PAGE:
Heh. Dean will have no problem finding some loony terrorist-hugger to renounce (there's got to be one somewhere, right?). His attitude on the really nutty left-wingers is not exactly a secret, even among his far left supporters.

For better or for worse, though, Dean is undoubtably serious about the tax cut rollback, and not likely to waffle it. He's a cast-iron deficit hawk, and he'll do whatever it takes to balance the federal budget (I'm not kidding; he raised taxes and cut social services during his unelected first term as Governor). He'll talk a lot about how federal tax cuts have made property tax rates explode; dunno if he can sell it.

Dean's response about raising taxes should be the following:

"We are at war.

"The Homeland Security bill is federally unfunded. Iraq and Afghanistan required massive appropriations to ensure we succeed in stabilizing those two countries. Afghanistan will likely need many more reinforcements as the Taliban is coming back strong.

"We as Americans must sacrifice more for the protection of our nation. I have cut taxes in the past, and will be certain to do so when our costs at the federal level can be met."

Scott has it right - connect the taxes to the horrible job Bush, Inc is doing on homeland security.

This past week, it was announced the TSA is -cutting- 6,000 screeners as a cost cutting measure. So - the Feds take over secuirity, then cut 6,000 jobs to save money? And even with the 6,000, anybody who flies knows what a joke security is - the college student who planted the box cutters and bleach on SouthWest planes a month or so ago is a clear example. And on and on.

There are a lot of examples of how lax Bush, Inc is on this stuff. Dean - or whoever the candidate is - needs to dispel the myth that this admistration is somehow strong on this stuff.

This is ridiculous. It sounds like a bunch of Deaniacs trying to turn Dean into Clark and Kerry. Why not just go with the real deal so we don't have to transform anyone? Clark and Kerry already appeal to the conservative voters and if it were not for the Far left Dean people stealing this away from the moderate end of the Democratic party we wouldn’t have to try to FIX Dean to make him electable on a National level. Give me a break.

Well, gee whiz, Steve, polls seem to indicate that you're wrong about which candidates are most popular among moderate Dems. National polls, which are based on name recognition, are unreliable indicators. Polls in states that are paying attention show that Dean is just as popular in the middle as any other candidate. And remind me again, how's Kerry doing these days? Right.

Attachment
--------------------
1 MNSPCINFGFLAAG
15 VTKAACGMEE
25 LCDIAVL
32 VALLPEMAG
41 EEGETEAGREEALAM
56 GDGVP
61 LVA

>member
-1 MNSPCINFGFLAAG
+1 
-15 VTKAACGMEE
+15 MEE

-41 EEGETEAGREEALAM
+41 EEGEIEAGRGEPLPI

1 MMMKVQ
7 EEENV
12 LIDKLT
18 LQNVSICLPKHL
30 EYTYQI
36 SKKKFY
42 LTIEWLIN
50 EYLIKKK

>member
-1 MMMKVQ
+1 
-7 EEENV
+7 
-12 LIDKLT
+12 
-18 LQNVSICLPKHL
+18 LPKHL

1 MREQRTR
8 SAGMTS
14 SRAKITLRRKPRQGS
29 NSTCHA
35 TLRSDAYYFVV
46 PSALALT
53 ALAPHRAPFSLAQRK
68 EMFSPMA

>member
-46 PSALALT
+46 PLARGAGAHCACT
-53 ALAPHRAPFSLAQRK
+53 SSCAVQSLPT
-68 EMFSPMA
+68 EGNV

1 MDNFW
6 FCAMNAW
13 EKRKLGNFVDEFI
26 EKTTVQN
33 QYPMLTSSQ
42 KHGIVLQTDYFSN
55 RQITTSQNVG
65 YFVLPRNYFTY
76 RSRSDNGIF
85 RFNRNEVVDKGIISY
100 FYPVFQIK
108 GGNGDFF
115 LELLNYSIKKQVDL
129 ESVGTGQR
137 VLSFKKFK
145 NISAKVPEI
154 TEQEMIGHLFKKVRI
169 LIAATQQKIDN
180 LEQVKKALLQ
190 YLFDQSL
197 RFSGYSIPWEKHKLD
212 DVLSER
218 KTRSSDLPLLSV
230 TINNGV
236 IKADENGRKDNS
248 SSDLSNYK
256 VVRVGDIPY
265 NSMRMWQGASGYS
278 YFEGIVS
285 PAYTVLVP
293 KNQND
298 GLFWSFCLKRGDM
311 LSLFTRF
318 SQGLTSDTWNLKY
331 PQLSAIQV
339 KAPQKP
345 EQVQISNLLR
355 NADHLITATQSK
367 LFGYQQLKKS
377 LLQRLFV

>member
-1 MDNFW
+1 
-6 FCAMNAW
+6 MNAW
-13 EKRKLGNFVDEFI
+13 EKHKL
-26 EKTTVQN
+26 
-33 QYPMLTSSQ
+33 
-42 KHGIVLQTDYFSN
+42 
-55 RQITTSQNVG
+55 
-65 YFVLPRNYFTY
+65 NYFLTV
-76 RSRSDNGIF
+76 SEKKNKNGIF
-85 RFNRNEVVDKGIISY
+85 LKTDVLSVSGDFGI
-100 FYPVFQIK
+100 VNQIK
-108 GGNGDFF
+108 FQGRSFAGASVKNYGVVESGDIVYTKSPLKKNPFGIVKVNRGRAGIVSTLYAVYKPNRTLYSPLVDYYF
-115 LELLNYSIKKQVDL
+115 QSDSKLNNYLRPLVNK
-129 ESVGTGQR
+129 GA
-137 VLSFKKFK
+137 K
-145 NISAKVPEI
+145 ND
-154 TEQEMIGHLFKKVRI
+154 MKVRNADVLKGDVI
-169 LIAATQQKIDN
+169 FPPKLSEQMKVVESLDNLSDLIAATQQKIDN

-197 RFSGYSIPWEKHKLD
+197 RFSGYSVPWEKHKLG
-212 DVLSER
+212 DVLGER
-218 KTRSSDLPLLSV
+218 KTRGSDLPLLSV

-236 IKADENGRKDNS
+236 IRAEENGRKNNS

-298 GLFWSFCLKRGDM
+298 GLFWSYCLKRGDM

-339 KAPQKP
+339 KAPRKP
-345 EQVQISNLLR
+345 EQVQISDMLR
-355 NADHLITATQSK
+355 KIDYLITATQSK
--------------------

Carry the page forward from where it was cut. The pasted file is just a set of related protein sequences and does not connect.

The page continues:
"Why not just go with the real deal so we don't have to transform anyone?"

There are two things going for Dean which Clark and Kerry most definitely do not:

1) The loony left could vote third party if a Green or someone runs and Dean is not the nominee. Their anti-war stridency could make them vote their consciences yet again.

2) No one else in the Dem race has demonstrated any amount of fiscal conservatism and certainly not to Dean's level. George Bush is enormously weak on the budget and federal spending. No one else can make this case but Howard Dean, a tax and spending cutter in the past. In fact, Wesley Clark and John Kerry would need to *move themselves* to the center to gain any traction with the budget hawks--moderate Republicans, Independents and conservative Democrats.

Dean can move to the center, and he can pick Clark as his running mate too!

I think Dean's call to roll back the middle class tax cuts is a mistake. Not because it is bad policy. But because it will never pass congress -- even one controlled by Democrats.

For the life of me, this seems like something that should be relevant. Why should Dean fight and bleed over this issue when he is never going to have his way with it?

I love the Good Doctor, but that is a reason why I switched from Dean to Clark.

Dean *IS* in the center. We just have to keep informing people of that.

* Fiscal responsibility. The only such candidate.
* Supports wars which make sense (Afghanistan) while opposing wars which have nothing to do with protecting the US (Iraq).
* Supports full funding for first responders (as part of REAL homeland security). Again, very centrist, unlike Bush, who actually opposes this.
* Supports telling the truth. Unlike Bush, whose baldfaced lies are extraordinarily common and well-documented. Supposedly conservatives care about character -- Dean has it, Bush doesn't.
* Supports locality-based gun regulation, rather than national regulation.
* Supports health care for all Americans -- but at the lowest cost (according to independent analysts) of all proposed programs. This is a *deeply* popular issue.
* Supports basic environmental protection and pollution controls according to the best current science (not going beyond it, but not ignoring it like Bush). This is supported by the vast majority of Americans, whether conservative or liberal.
* Opposes the "Bush tax" (http://www.bushtax.com/) : under which any federal tax cuts for the middle class are being more than made up for by unfunded federal mandates resulting in increased state taxes.

We need to emphasize all of these points over and over and over again, until people get it!